Autophagy: How Zellis renews itself and keeps the body healthy

Autophagy: How Zellis renews itself and keeps the body healthy

Cell Diary, TLL LongevityLabs

Dear Diary,

Imagine, today I was given an extra shift!

February 29th - a day that normally doesn't exist, but aha!, this year it does. Of course my calendar didn't have that listed. People have really strange inventions. But what the hell, as a cell I always have to be ready to fulfill my tasks in order to keep my human alive.

And under difficult conditions, because my human is still fasting. So I used the day to tidy up and clear out something - now that I'm less busy processing nutrients. When cleaning up, I use a special technique that works particularly well on an empty stomach - autophagy. Small garbage trucks, the so-called autophagosomes, drive around within my cell membrane and collect old and damaged organelles, proteins and other cell components.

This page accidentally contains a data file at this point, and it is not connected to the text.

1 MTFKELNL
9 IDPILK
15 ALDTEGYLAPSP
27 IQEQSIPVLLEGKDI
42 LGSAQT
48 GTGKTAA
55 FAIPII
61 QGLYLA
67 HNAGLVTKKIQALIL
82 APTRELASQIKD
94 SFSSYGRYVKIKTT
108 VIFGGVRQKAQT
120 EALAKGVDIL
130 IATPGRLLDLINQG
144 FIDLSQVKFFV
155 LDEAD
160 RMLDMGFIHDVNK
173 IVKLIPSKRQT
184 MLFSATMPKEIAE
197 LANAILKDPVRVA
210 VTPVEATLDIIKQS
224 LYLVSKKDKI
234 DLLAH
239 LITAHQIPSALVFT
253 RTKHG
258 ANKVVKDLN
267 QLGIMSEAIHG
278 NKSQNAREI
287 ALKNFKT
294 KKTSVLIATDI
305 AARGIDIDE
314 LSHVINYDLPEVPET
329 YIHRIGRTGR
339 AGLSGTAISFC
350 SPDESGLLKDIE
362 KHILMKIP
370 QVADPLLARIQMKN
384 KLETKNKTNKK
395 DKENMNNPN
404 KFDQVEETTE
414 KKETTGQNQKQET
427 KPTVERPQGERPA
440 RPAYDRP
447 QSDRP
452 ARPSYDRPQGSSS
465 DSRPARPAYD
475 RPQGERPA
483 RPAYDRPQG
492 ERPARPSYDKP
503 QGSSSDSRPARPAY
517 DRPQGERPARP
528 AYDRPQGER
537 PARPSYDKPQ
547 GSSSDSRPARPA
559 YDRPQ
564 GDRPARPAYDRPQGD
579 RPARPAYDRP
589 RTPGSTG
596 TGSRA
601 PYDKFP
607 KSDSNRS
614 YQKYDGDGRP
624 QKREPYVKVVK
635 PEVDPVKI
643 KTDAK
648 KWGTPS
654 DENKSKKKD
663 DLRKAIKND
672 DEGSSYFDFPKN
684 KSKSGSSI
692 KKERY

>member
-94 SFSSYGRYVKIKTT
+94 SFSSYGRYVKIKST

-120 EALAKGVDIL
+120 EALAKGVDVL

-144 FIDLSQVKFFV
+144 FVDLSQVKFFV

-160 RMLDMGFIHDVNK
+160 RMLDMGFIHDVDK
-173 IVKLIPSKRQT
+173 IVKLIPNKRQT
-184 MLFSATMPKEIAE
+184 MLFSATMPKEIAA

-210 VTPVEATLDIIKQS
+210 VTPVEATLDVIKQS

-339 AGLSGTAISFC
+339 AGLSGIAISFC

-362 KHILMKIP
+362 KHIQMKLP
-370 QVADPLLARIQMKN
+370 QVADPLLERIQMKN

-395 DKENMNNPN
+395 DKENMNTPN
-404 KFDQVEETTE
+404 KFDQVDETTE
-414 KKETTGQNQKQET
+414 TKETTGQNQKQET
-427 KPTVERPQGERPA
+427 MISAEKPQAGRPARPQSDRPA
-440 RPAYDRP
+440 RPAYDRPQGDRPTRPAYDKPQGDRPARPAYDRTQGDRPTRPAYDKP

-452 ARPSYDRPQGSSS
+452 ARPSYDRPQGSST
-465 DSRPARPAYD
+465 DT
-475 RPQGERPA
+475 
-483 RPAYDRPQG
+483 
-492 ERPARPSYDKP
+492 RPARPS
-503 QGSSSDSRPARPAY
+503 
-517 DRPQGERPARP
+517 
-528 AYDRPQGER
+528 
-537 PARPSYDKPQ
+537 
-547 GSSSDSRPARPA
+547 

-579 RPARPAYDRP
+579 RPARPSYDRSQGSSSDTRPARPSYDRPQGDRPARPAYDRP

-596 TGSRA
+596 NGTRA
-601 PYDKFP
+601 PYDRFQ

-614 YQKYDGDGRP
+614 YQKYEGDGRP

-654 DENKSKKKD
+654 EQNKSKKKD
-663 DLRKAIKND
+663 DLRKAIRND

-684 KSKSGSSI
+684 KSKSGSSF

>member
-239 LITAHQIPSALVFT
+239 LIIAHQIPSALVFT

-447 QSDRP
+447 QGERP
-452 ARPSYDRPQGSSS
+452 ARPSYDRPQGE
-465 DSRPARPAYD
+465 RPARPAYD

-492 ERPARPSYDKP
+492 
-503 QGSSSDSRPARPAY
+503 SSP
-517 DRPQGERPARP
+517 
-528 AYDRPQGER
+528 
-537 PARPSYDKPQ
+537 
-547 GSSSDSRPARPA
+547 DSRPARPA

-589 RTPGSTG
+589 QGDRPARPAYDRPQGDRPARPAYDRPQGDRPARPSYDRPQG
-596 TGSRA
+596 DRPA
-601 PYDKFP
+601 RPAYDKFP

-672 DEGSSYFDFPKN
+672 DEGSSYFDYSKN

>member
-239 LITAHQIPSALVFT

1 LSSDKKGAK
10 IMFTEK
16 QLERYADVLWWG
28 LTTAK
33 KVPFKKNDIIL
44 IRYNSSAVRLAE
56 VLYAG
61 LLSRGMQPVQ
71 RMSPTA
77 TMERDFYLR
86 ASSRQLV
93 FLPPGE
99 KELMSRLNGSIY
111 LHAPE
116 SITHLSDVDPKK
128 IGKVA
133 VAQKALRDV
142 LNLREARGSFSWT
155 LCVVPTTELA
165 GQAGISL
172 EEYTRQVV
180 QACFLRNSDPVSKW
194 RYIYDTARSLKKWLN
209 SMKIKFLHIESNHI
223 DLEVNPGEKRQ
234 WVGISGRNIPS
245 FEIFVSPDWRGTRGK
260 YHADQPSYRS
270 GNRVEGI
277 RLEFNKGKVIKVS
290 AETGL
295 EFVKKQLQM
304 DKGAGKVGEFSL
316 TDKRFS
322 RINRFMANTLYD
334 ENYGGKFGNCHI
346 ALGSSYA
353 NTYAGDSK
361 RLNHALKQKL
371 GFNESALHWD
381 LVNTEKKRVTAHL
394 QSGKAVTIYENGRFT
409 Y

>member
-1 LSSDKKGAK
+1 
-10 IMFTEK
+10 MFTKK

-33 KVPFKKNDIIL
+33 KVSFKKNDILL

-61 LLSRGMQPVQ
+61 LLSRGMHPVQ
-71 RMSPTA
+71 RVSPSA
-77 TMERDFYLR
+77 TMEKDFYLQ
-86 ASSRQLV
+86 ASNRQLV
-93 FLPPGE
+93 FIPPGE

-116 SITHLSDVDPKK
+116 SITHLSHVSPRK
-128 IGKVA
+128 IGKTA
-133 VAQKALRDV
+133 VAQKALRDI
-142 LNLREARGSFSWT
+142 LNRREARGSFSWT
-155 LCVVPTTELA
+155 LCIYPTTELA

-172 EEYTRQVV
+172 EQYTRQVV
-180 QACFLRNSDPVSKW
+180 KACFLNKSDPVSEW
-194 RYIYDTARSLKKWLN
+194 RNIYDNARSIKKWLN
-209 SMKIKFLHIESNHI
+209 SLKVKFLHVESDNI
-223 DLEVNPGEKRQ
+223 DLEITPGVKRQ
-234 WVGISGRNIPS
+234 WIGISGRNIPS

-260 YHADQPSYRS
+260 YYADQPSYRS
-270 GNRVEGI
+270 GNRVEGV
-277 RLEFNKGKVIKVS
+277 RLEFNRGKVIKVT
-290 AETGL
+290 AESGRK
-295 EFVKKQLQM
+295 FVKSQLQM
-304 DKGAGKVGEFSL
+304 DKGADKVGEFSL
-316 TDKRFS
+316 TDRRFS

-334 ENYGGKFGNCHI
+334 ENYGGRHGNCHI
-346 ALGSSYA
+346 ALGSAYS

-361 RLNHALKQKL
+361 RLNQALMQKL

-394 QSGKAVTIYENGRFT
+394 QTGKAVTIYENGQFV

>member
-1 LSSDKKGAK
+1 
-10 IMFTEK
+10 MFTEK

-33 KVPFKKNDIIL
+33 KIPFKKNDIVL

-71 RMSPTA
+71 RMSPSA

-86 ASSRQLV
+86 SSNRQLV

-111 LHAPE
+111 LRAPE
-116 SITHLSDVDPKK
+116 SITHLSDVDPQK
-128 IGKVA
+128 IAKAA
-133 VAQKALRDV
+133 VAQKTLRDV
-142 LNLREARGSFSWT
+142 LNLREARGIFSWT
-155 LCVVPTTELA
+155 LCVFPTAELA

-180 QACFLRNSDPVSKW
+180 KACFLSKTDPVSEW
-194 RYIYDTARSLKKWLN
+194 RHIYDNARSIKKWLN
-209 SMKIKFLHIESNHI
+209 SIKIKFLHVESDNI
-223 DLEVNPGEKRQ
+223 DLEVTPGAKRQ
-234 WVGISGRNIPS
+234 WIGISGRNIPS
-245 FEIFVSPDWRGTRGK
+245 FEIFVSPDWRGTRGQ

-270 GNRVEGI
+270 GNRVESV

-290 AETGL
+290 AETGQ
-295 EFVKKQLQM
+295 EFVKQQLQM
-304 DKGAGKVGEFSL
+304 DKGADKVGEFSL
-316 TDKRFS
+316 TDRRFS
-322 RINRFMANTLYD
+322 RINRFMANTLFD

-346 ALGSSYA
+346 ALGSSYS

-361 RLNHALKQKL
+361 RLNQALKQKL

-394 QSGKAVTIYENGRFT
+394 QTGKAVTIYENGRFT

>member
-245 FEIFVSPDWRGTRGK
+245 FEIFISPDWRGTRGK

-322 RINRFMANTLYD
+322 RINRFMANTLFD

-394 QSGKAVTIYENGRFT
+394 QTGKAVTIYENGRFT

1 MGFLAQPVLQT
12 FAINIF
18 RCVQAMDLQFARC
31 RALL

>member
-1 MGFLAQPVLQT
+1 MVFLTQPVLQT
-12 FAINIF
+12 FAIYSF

The garbage trucks then move the collected cell waste to my recycling center, the lysosomes. There, the waste is broken down into its individual parts, such as amino acids and fatty acids, with the help of special enzymes. The dismantled building blocks are not just thrown away, but rather recycled to build new and healthy cell components. It's like my own recycling center, creating something new and cool from old crap!

Autophagy helps me renew myself, and it works the same way for my neighbors. So apparently this isn't a secret life hack that only I know.

This is the only way we can keep my human's body healthy. Because if the cellular waste is not recycled properly, it accumulates in me and puts a strain on me. It's like a full trash can that slowly starts to stink and causes problems - so the damaged proteins and other useless cell components could also cause illness in my human's body.

But not with me, dear diary. You know me as a busy cell. See you next time.

Stay cell fresh,


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